The next improvement can be a little more problematic. Since the power supply capacitors - for both the main and the filament - are aged beyond any margin of safety, this should be a no-brainer. However it will be noted that this step does heavily change the character of the Dynaco PAS. Bass extension especially improves, but some of the golden glow is lost since the replacement electrolytics discharge faster and provide better regulation than the vintage pieces. Replacing the stock selenium rectifiers with moderm diodes is a necessity. If one doesn't want to source the can cap and two filament electrolytics, there are PCBs available - notably SDS and Curcio - that can be used. These boards also give the option of using solid-state diodes instead of tube rectification. Personally I prefer the 12X4 rectifier, but some may prefer the solid-state replacement. The end result is a more modern sounding preamplifier that can run with some of the entry-level pieces from Conrad-Johnson, Audio Research, etc.
The next modification isn't particularly difficult but requires some mechanical work to do it. Replacing the stock carbon volume control with a Noble, Alps, or even a Goldpoint will lead to better channel tracking and improved transparency.
The final modification is one that won't necessarily change the sonics, but will stop the user from pulling out their hair in frustration. You see the stock RCA jacks are cruddy little ceramic units that don't work particularly well with modern cables. Various vendors offer replacements that bolt into the stock location. This will require much wire tagging and soldering to accomplish, but the end result will be worth it.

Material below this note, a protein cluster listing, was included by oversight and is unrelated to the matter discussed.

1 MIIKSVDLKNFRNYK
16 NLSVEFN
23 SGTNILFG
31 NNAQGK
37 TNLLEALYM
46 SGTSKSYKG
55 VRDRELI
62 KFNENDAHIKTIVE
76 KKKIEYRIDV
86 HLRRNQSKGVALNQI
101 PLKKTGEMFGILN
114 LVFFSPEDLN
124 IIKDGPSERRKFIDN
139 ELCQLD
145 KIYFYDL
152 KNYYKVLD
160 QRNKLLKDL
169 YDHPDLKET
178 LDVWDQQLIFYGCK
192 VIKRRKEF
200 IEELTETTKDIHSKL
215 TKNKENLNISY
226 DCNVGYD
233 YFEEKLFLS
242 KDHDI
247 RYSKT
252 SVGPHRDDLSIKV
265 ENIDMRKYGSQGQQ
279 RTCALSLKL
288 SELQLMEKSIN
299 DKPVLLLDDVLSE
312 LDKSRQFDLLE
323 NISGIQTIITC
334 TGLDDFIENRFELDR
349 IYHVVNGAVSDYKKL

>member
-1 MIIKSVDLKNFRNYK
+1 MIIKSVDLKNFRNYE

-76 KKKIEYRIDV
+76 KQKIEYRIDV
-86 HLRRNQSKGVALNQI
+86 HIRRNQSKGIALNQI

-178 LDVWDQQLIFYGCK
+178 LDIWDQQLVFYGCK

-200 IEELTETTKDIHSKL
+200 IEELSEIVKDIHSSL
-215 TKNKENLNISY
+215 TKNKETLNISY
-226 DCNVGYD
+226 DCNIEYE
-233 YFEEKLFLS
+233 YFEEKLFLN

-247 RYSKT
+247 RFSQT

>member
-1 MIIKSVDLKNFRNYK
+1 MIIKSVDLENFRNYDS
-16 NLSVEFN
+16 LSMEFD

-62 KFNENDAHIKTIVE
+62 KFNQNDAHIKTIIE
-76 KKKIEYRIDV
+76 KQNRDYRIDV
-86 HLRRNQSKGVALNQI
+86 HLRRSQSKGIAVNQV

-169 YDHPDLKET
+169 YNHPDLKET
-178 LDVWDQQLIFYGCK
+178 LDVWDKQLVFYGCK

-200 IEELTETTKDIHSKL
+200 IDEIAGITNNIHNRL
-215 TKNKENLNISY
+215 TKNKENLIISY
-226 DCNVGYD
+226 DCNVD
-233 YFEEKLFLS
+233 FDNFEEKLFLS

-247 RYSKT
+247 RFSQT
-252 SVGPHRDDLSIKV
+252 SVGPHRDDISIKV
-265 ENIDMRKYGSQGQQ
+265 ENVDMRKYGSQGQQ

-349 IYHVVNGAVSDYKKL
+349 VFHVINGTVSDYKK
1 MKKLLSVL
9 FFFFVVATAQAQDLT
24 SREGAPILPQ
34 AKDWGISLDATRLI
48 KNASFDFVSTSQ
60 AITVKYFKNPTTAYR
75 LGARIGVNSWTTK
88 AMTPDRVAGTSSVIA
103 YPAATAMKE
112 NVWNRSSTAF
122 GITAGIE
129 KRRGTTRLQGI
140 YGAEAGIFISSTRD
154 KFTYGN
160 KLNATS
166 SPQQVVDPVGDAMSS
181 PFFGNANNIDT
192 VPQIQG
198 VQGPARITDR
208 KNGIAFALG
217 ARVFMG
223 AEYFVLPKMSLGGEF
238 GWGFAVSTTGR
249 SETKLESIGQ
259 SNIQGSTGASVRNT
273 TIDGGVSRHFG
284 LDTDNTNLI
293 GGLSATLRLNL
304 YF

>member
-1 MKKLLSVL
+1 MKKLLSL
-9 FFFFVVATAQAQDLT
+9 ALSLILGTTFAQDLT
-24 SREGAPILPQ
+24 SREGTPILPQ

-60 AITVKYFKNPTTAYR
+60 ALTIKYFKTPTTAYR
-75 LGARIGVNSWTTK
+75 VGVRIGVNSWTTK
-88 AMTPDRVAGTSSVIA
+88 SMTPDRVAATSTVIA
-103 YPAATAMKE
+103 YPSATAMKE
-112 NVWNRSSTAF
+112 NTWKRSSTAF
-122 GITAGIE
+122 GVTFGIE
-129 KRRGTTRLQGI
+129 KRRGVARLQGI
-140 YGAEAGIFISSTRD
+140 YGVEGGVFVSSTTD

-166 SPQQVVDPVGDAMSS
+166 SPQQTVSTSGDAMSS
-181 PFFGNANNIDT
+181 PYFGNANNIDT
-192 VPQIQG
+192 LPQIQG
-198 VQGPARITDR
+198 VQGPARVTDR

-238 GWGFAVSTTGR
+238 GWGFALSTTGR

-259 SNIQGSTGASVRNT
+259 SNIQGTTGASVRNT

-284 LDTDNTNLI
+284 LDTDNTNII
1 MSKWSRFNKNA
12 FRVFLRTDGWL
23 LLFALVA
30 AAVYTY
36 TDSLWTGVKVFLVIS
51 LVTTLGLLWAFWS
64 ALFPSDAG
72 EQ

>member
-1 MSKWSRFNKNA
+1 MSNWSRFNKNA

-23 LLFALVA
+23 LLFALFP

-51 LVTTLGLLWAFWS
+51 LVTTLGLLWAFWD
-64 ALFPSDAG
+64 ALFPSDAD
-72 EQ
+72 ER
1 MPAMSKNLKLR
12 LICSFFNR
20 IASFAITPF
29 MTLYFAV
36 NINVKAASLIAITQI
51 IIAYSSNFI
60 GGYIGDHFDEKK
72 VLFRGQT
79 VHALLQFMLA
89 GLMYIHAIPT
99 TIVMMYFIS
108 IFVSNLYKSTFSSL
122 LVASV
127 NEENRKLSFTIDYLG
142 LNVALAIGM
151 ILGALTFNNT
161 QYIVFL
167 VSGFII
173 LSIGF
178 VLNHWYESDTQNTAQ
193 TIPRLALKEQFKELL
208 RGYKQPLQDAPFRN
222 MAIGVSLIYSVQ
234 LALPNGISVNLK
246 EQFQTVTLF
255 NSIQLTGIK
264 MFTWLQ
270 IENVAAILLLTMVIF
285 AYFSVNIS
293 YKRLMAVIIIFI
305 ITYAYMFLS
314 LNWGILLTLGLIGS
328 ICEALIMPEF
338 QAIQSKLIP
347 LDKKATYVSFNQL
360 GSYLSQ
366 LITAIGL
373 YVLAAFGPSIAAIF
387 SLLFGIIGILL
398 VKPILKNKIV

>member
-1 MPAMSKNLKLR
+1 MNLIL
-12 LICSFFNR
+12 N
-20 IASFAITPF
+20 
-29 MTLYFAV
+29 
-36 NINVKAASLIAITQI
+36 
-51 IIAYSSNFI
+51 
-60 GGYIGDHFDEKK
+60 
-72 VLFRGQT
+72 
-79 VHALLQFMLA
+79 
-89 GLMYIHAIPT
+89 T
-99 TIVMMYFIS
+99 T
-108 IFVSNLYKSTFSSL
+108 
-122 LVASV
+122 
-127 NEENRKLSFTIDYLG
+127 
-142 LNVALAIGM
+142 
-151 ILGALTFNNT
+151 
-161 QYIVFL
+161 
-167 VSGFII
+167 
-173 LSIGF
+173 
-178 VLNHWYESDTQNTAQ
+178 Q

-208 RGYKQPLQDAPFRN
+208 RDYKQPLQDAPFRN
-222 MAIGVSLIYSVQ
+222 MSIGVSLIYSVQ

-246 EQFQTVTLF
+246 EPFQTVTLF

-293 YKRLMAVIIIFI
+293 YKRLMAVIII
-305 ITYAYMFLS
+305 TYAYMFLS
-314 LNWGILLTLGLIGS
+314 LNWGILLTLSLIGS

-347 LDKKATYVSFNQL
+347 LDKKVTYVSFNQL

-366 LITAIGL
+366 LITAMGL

A fully modified Dynaco PAS loses some of the coloration, much of the excessive bass warmth, and the rolled-off treble. Transparency and detail is much improved and is now a good match with many more amplifiers and speakers. The phono and line sections, though still warm and full-bodied, now reveal more subtle differences between phono cartridges and DACs. Though not quite top tier material, such a PAS can easily serve as the heart of a moderately priced or even a lower-priced high-end stereo.
Simple modifications after this are of a minor nature: better signal wire, source selector switch, tube rolling, and various damping and vibration control products.
Of course major changes are still possible - whole new PCBs and circuits - but be warned that these updates will drastically change the character of the preamplifier, making it sound much more modern but losing that vintage magic. However, the amount of money one could throw into such a project may be better spent on buying a used but newer preamplifier from Quicksilver, Conrad-Johnson, Audible Illusions, or whatever your budget can afford. After all, the Dynaco PAS is a fifty-year old unit that can now have several mechanical issues: switches, AC cord, and RCA and AC jacks that will need to be addressed if long-term service is of importance. As is, the Dynaco PAS is much like a old car, requiring some work to run its best.